Eye For Film >> Movies >> Glory To The Heroes (2023) Film Review
Glory To The Heroes
Reviewed by: Anne-Katrin Titze
“In homage to a lost generation of Ukrainians who died so that Ukraine will live” reads the dedication in Bernard-Henri Lévy’s third volume, Glory To The Heroes (L'Ukraine Au Cœur), again co-directed with Marc Roussel, produced by Emily Hamilton, and with Gilles Hertzog as special advisor. Following The Will To See (Une Autre Idée Du Monde) and Slava Ukraini, this documentary also chronicles the war in the shape of a filmic diary. The score at the start by Slava Vakarchuk is reminiscent of a whistling Western tune, simultaneously hopeful, melancholic, and foreboding.
It is the summer of 2023 and the first images remind us of the deluge. They are from the city of Kherson in June, a town under water, because the nearby Kakhovka dam was blown up on the sixth of that month by the Russian military, committing urbicide and ecocide. Lévy calls it the “Flooded Earth Strategy,” the latest update and variation on Hitler’s “Scorched Earth.” A small dog balances on a precarious plank across the water, the inhabitants in the midst of this man-made disaster already heroically start rebuilding the damage.
The documentary celebrates the striking resilience and reunites the film crew with a number of the brave men and women they had met six months earlier. The effect on viewers is startling because, unlike a TV series on summer break, what is eerily familiar speaks of war and terror and the Real. When the team again meets the same soldiers under the Antonivsky Bridge, there is a sense of relief, mixed with dread at what is still to come. Going back shows that their efforts in defending Europe are not forgotten by others beyond Ukraine, which is precisely the danger in a world with ever-faster news cycles spinning out of control.
Another danger, Lévy emphasises, is the spectre of the 1938 Munich Agreement, in which Sudetenland was handed over for Nazi Germany’s annexation, so alarmingly evoked by some present-day campaigning US politicians and those holding office who speak of a compromise from far far away that doesn’t seem to take into consideration the will of the Ukrainian people.
Meanwhile, Lévy and his team show in chapters of their passage that we can follow on a map, what the status quo looks like. Near Bakhmut the morale is high among the troops although the Russians are close by. The Ukrainian’s regional headquarters are in what looks like an abandoned house, where next to their computer setup we see children’s drawings on the wall. One soldier’s codename is Wikipedia.
The manner of attack may evoke the sub-current of war games, but footage of a bombed-out school and the visit to a woman who has nothing left but a destroyed home and a small garden in which she still, and despite it all, grows tomatoes and potatoes, makes it very clear that the consequences are concrete and devastating. “Drones replace the planes the allies did not send.” In the chapter on great people having great allies, we cross an empty Peace Square and meet a French soldier who signed up to fight. “Nicolas, it’s not your war” pokes Lévy, and his vis-à-vis makes it clear how much it concerns all of us in the West.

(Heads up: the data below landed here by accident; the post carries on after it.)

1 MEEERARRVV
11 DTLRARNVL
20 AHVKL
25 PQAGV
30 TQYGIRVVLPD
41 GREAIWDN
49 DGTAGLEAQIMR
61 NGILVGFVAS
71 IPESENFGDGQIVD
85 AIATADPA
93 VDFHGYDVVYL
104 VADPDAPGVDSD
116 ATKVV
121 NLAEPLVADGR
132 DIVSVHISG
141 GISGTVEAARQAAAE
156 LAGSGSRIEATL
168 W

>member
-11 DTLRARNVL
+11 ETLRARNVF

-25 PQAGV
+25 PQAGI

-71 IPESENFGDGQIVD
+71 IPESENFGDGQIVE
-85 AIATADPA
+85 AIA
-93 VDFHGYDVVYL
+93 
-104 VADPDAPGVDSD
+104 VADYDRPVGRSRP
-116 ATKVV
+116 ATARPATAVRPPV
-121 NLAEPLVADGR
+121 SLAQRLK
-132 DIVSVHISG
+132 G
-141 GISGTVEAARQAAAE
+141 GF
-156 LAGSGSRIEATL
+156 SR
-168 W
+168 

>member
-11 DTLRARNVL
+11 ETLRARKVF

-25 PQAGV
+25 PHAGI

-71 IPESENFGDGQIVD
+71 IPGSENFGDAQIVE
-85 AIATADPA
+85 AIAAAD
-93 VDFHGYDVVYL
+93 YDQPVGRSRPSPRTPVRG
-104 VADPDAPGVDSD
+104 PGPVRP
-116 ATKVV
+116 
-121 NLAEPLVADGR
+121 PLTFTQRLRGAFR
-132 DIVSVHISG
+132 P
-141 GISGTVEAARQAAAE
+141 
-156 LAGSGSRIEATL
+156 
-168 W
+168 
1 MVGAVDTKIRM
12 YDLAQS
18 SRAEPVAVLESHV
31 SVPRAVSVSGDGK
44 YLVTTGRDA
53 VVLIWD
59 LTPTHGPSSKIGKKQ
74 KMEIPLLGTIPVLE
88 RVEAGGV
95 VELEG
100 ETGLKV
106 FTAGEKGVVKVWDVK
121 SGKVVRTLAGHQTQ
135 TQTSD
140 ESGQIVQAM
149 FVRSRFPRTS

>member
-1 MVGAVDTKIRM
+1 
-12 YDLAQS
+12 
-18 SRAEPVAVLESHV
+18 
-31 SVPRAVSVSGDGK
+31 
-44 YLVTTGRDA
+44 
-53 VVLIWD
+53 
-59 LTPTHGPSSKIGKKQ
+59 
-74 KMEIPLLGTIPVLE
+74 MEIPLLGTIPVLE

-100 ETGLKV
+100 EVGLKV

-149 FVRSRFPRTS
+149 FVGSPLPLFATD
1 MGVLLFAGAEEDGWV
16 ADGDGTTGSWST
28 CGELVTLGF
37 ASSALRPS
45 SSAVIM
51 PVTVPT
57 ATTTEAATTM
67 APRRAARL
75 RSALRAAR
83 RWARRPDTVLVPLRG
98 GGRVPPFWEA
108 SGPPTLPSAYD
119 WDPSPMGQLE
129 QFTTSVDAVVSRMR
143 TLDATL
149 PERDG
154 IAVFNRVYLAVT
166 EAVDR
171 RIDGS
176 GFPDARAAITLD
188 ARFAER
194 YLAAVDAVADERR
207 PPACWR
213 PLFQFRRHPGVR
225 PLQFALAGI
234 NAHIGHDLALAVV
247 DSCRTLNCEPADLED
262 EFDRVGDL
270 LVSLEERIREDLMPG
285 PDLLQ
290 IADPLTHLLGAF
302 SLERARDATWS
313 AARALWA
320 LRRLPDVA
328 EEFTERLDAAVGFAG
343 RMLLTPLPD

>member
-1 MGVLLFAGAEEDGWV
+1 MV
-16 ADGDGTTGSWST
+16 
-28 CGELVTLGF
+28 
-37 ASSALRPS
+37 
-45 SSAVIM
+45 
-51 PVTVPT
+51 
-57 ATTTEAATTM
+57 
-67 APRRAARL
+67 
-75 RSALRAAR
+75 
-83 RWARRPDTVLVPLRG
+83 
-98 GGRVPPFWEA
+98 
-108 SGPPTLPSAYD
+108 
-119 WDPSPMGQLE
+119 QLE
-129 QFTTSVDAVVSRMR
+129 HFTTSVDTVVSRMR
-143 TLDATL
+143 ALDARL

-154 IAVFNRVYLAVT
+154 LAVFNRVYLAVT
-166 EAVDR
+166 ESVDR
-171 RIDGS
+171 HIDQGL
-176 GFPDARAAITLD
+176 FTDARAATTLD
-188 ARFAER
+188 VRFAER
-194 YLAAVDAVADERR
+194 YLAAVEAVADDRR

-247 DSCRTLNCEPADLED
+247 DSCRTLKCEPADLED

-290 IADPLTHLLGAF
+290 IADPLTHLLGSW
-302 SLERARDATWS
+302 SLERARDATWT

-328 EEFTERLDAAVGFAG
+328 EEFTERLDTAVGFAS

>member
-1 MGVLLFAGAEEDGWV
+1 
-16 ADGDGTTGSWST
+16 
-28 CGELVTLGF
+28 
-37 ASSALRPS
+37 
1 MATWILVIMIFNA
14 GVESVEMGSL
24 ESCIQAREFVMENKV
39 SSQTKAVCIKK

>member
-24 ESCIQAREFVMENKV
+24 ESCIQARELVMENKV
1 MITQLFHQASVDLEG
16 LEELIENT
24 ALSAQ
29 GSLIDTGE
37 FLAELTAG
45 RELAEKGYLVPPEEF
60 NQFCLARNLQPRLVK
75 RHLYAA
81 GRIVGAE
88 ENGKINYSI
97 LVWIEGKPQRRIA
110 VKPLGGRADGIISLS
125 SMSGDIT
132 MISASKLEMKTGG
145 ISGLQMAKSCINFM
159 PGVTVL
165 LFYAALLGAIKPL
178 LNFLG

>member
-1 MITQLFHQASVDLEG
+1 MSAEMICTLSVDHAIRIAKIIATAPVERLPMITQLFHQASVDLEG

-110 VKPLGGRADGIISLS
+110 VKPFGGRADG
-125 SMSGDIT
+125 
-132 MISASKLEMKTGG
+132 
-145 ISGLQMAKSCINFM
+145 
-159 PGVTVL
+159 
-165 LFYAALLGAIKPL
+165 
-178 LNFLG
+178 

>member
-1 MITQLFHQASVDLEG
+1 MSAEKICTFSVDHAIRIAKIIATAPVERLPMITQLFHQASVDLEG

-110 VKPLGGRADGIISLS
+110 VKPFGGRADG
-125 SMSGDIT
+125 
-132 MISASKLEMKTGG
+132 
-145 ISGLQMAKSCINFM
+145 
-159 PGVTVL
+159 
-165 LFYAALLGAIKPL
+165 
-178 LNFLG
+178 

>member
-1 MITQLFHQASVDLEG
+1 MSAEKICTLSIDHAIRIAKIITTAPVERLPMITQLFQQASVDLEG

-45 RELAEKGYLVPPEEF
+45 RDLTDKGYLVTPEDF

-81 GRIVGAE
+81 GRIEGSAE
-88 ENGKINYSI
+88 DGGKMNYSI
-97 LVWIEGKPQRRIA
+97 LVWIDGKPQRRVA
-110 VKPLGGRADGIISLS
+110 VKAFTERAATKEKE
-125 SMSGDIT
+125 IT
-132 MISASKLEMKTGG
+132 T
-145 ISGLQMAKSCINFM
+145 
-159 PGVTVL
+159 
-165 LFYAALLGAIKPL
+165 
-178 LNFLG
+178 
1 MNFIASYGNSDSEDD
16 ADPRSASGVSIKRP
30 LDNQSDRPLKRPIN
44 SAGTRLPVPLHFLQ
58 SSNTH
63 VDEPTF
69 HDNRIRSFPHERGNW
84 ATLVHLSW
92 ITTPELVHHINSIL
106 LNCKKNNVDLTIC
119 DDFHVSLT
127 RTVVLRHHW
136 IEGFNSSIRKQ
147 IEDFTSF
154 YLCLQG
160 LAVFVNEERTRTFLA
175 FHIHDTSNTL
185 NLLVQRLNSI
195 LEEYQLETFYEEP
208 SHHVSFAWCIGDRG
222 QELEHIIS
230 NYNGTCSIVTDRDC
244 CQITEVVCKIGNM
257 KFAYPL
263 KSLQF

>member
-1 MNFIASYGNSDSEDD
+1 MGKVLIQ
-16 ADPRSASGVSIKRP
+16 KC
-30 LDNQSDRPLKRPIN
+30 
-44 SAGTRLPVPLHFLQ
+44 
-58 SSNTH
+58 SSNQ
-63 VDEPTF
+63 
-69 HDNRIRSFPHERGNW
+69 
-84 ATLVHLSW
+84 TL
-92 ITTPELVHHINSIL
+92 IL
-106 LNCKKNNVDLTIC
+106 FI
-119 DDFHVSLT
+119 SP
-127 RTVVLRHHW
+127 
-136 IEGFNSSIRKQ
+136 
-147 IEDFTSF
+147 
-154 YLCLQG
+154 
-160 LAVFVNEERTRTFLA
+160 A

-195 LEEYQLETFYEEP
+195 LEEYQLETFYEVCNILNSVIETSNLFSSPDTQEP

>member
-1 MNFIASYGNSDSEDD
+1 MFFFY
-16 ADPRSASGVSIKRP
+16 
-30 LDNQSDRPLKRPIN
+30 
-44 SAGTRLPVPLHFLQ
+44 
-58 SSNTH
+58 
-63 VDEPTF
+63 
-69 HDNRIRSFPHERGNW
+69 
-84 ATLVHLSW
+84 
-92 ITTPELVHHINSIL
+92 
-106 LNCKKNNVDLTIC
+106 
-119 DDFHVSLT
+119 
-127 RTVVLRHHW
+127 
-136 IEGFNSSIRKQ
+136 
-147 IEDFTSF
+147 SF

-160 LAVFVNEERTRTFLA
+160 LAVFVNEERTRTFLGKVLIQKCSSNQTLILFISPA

The explanation that the Russian army doesn’t take its dead soldiers but leaves them lying where they fell, is followed by images of a wooded area with hanging mines and leads up to a central question the filmmakers had to answer: Do they need to show the enemy and if so, how? The first answer is yes and the testament of the three prisoners interviewed (with their faces blurred to protect them) is revelatory.
L'Ukraine Au Cœur drives the message home about the long-lasting damage done to all, including the youngest, who had forgotten what the sky looked like or how to play. The most innocent of victims of war. Near the end, Lévy once more evokes the justifiable fear of a second Munich: “It is for us that the bell will toll should Ukraine fall. Russia must be defeated - no compromise, no delay.”
At one point Lévy asks “Where’s the frontline?” And a shot rings out, followed by an explosion, the frontline is here and now as the filmmaker is quickly shuttled to safety. “They stay while I leave.” Odesa, the city named by the Russian empress Catherine the Great, while still spared during the making of Slava Ukraini, was attacked this July, which left the Cathedral of Transfiguration destroyed and the grain shipments into the wider world grounded. Lévy reminds us of the Holodomor, Stalin’s deliberate starvation policy in the early 1930s, but also that Ulysses gave Odesa its name and that a Battle of Troy is raging.
History, to paraphrase Faulkner, is never dead, it’s not even history. Lévy says that “Ukraine’s anti-Semitic past is argument number one for those who don’t get involved” and counters the claim immediately by showing how the country “enjoyed a renaissance of Jewish life rare in Europe.” A trip to Bucha, a town that has become synonymous with barbarism, has, we learn, returned to almost, but not quite normal. In Yahidne, a village nearby, where all 376 residents were held captive for 27 days and nights, Lévy meets with three valiant teenage girls who descend with him into the underworld, the cellar where they experienced hell on earth.Reviewed on: 04 Dec 2023